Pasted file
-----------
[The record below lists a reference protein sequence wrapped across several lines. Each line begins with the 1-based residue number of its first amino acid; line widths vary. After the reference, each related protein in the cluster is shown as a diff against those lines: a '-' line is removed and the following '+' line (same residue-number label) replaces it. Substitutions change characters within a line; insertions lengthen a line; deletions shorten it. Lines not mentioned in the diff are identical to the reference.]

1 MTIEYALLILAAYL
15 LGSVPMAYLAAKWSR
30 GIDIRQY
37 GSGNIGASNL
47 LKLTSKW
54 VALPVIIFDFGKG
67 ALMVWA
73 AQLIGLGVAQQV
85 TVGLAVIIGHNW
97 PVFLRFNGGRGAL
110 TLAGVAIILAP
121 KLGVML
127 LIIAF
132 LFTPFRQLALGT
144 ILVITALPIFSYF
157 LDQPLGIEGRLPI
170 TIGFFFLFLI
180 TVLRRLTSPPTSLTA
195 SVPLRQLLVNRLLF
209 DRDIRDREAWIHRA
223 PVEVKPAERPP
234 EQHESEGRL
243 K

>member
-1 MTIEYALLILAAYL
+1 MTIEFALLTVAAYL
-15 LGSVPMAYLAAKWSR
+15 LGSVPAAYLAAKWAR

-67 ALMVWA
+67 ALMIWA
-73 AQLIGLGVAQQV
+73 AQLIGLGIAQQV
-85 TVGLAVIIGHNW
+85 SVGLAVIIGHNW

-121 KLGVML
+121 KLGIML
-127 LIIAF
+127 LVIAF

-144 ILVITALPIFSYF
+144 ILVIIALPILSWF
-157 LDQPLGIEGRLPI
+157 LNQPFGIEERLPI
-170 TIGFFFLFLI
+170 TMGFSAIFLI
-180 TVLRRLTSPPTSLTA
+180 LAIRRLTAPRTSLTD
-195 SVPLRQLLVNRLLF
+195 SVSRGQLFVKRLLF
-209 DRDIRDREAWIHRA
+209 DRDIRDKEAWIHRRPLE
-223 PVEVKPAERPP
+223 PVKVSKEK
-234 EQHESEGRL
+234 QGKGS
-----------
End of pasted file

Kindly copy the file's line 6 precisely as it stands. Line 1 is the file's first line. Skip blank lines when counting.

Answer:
47 LKLTSKW